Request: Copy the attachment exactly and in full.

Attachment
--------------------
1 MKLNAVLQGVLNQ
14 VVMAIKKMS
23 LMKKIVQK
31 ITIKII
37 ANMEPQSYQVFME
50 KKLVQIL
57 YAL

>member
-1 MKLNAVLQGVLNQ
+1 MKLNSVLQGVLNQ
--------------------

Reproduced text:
1 MKLNAVLQGVLNQ
14 VVMAIKKMS
23 LMKKIVQK
31 ITIKII
37 ANMEPQSYQVFME
50 KKLVQIL
57 YAL

>member
-1 MKLNAVLQGVLNQ
+1 MKLNSVLQGVLNQ